Camila Mendes and Maya Hawke are reflecting on their own high school experiences with the release of their new Netflix movie, "Do Revenge."
The pair, joined by director Jennifer Kaytin Robinson, spoke to TODAY about creating the movie and the parallels they found in their own lives. The movie, which released on Sept. 16, follows two high school girls, Drea (Camila Mendes) and Eleanor (Maya Hawke), bonding over misfortune and vowing to go after each other's bullies.
"It's a very twisty turny, fun, thrill ride of revenge, but it's actually a movie about healing," Robinson said. "I would say that this is a film about trauma bonding and healing."
But for Mendes, filming the movie meant reflecting on her own high school experiences, for better or for worse.
The actor revealed that when she was in high school, she was similar to her character Drea, saying that she dated the "hottest guy ever" at her school.
"I assigned so much worth to myself at the time as a young girl based off of the fact that he chose me and he wanted me, and then when he ultimately betrayed me, I realized that you can't place your worth on other people and their opinion of you," she said. "And I think that was a very important lesson to learn in high school and also a lesson that I think you continue to learn throughout life."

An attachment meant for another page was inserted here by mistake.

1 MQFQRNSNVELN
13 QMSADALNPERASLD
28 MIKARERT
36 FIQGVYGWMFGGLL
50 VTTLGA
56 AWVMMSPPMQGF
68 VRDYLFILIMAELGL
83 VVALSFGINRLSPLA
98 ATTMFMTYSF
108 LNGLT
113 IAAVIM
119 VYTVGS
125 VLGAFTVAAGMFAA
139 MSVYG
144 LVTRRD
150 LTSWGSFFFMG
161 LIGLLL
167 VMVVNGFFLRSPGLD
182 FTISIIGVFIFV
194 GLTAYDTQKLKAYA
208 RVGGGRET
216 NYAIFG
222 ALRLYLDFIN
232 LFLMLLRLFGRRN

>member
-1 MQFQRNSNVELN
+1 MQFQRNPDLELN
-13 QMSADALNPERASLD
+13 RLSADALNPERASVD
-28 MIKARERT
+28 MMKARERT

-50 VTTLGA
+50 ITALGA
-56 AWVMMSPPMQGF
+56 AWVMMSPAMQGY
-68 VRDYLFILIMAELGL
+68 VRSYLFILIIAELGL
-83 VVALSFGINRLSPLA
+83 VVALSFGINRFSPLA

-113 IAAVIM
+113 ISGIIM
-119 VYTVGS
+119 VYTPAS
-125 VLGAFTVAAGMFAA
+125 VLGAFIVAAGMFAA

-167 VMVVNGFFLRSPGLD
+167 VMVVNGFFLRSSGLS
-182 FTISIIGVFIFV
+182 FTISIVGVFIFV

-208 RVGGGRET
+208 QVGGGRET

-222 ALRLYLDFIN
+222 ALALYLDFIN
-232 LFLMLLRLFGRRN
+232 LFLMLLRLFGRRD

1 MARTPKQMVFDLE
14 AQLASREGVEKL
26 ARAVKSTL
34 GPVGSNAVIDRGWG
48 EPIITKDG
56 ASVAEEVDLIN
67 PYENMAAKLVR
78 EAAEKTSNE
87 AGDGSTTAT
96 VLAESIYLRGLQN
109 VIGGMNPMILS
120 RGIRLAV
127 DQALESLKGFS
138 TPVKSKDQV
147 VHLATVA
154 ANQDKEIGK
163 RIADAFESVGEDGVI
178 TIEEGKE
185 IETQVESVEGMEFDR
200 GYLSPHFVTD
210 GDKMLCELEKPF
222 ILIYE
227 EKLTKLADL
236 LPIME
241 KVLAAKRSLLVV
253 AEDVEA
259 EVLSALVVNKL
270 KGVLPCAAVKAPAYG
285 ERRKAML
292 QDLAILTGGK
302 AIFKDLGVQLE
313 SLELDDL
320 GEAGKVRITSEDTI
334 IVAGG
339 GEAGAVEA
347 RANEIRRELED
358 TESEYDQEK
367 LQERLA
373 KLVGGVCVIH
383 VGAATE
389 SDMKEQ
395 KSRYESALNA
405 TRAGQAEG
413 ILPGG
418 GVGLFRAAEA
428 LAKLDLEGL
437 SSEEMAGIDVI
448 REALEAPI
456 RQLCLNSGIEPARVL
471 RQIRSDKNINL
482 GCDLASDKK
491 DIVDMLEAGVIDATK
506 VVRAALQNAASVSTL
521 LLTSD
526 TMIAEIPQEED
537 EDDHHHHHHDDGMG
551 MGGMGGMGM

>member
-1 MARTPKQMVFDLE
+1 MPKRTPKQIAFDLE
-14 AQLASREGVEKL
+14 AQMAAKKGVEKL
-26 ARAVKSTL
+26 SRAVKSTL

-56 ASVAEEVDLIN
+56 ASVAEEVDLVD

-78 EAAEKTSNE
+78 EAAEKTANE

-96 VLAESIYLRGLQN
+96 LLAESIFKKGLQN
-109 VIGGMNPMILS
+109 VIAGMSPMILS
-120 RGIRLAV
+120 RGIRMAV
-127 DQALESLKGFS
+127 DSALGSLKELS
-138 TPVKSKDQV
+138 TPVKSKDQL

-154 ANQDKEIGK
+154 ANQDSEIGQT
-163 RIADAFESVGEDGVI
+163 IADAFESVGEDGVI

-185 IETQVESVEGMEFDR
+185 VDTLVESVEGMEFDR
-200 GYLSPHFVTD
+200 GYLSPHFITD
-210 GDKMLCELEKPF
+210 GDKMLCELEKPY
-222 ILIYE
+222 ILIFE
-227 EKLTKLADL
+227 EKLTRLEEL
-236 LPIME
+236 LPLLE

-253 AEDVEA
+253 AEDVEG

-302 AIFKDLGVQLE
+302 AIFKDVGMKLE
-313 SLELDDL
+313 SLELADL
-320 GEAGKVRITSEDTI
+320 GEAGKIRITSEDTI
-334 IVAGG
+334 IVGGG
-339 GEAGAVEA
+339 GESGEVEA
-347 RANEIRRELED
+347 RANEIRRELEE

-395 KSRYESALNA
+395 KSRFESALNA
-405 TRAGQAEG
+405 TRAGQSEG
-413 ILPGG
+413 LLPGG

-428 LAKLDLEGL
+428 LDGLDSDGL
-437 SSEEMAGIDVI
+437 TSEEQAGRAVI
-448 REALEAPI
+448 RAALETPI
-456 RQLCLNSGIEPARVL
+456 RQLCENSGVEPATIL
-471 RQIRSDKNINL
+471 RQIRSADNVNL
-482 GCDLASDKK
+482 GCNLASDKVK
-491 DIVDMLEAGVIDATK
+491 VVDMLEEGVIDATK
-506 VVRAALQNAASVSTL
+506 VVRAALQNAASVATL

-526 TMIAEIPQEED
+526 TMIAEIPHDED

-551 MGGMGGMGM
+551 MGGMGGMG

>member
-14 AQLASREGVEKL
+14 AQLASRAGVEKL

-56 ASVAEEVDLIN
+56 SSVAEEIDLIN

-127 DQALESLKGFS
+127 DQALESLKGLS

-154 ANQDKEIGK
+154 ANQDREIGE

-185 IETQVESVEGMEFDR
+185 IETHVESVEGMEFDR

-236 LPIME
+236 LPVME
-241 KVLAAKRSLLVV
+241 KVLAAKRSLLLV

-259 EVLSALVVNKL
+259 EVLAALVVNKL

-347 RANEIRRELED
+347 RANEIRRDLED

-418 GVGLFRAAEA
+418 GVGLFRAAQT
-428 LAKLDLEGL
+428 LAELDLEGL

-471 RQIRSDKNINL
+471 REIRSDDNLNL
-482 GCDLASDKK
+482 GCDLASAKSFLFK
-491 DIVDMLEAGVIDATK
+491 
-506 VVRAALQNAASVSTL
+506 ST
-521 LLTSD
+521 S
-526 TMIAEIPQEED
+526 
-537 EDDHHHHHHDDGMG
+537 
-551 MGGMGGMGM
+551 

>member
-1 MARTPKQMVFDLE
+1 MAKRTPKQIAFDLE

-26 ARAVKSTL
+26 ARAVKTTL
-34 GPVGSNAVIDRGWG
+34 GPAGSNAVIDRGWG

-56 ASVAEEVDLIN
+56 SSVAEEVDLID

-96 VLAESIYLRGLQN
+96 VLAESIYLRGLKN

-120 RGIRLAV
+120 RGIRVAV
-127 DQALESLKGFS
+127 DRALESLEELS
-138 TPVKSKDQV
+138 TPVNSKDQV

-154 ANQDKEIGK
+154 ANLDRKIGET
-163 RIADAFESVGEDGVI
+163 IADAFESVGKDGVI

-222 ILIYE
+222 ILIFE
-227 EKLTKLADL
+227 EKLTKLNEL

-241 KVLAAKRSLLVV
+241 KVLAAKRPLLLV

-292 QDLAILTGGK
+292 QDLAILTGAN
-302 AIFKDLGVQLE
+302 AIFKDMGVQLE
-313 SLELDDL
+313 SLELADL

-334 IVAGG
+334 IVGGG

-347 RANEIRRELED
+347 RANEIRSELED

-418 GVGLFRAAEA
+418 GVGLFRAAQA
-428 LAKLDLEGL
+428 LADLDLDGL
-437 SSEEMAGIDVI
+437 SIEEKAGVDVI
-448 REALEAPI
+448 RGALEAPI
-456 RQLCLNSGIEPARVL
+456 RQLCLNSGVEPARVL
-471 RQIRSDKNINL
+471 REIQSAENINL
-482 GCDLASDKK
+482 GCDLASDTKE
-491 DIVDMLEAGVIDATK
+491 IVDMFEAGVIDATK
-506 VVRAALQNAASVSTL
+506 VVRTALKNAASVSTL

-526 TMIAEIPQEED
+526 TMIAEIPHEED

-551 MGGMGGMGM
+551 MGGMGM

Hawke reflected that she relates to her character, Eleanor, in the sense of not knowing herself well in high school and trying to figure out who she was and who she wanted to be.
"I throughout high school shape shifted a lot, and I'm still experimenting a lot with the way that I dress and in kind of a journey to find yourself," Hawke said. "But the journey is the goal."
Robinson also revealed some '90s inspiration behind the movie, which has a look and style reminiscent of that decade. The director revealed that she looked to iconic movies like "Clueless," "Heathers" and "Jawbreaker," among others, when writing the script.
"Really, it was like all of the inspiration was there, and then we got to build something new," Robinson said. "And I think that was so exciting."
At the end of the day though, as much as the actors and director see their own high school experiences in the movie, Robinson said she hopes no one in the audience sees themselves in the movie and instead hopes they are simply entertained.
"The thing about this movie that's so fun is that it doesn't live in reality. It's not meant to mirror your experience back to you," she said. "It's meant to be a really delicious, fun popcorn piece of entertainment."
For more from this interview, tune into PopStart Plus at 7p.m. EST only on TODAY All Day.